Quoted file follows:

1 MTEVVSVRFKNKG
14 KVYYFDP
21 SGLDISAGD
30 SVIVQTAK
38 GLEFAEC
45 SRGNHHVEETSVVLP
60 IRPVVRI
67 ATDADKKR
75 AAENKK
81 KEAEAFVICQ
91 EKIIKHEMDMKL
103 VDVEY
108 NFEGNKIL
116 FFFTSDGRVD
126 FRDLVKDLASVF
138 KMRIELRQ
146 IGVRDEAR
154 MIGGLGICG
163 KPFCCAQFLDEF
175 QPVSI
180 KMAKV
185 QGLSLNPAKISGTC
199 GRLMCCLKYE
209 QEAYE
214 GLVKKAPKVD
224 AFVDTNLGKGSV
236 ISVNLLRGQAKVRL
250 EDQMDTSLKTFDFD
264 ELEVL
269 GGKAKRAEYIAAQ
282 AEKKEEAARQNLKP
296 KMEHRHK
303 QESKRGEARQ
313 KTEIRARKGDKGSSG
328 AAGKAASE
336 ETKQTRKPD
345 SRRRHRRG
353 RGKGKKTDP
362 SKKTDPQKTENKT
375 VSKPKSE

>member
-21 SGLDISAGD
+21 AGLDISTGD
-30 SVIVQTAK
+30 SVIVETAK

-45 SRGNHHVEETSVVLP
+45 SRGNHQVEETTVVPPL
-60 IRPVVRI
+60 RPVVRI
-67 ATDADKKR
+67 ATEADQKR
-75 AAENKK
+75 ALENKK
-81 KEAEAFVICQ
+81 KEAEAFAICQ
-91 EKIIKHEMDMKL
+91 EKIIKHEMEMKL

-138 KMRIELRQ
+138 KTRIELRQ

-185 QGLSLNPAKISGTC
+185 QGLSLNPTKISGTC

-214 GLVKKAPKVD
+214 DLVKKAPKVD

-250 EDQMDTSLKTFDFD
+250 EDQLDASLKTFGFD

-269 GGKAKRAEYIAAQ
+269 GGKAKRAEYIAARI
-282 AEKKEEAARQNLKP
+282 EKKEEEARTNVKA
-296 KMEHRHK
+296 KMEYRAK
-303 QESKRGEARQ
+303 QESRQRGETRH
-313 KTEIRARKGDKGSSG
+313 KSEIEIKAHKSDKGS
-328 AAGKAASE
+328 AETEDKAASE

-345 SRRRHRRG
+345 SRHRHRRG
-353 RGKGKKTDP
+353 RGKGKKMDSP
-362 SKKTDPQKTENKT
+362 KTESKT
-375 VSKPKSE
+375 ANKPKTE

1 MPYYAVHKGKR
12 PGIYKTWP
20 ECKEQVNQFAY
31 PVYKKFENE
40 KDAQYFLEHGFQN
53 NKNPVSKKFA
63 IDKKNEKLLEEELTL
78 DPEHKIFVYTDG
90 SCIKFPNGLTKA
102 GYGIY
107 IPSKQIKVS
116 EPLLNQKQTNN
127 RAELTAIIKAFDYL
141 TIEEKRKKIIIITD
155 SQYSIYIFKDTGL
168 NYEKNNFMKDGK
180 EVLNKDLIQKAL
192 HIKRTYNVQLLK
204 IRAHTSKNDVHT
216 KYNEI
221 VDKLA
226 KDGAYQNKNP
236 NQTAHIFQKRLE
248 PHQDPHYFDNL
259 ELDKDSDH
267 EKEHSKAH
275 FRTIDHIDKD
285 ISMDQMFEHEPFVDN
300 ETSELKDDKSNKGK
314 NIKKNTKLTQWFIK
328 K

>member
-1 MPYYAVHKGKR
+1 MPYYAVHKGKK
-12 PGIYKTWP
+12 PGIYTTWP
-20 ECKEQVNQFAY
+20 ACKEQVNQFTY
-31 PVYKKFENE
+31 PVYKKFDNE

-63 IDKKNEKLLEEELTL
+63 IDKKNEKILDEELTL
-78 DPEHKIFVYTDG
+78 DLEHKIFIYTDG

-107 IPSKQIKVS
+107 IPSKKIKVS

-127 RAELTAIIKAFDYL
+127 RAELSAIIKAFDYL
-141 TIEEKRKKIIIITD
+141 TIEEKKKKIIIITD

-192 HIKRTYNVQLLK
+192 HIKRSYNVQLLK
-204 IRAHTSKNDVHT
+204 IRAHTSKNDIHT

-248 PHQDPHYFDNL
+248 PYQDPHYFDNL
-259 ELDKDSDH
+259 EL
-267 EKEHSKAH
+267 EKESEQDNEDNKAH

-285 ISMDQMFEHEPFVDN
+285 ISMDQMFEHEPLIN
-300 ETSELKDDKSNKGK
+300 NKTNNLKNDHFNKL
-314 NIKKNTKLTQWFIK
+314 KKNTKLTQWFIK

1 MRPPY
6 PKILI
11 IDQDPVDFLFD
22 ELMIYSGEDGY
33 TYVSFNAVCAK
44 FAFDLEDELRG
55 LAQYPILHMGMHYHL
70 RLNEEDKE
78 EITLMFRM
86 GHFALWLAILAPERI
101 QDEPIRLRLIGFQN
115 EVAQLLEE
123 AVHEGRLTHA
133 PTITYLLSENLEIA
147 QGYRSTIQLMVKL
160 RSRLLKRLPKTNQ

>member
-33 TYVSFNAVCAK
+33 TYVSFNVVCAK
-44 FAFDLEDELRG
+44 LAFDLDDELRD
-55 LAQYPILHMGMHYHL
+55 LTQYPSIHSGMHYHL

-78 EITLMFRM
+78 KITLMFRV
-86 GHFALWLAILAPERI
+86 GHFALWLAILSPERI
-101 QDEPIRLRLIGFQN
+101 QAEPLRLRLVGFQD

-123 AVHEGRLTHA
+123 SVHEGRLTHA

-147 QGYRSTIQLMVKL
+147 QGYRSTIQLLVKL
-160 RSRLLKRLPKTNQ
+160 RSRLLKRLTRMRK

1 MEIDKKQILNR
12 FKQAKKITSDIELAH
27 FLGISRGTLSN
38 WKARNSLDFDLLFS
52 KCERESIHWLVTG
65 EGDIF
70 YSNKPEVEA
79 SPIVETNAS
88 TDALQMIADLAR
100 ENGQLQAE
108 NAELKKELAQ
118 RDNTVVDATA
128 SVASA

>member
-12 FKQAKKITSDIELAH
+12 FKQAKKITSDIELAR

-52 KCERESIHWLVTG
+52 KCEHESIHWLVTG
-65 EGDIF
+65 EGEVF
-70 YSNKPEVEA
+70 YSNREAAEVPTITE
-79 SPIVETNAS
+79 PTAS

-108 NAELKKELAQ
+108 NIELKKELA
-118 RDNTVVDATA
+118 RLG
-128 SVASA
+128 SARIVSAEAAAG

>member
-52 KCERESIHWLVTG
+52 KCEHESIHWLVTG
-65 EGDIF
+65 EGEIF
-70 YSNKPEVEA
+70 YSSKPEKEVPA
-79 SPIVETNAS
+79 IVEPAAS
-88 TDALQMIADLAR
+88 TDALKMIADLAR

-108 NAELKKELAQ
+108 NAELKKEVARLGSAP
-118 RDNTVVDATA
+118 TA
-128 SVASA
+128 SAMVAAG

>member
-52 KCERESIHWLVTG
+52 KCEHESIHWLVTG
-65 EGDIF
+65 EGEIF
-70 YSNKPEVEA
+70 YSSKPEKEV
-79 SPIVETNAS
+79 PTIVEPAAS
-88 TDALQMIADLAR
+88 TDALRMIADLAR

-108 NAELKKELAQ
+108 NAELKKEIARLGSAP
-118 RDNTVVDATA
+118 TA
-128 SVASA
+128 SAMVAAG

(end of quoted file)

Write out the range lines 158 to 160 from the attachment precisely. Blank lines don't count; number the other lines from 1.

55 LAQYPILHMGMHYHL
70 RLNEEDKE
78 EITLMFRM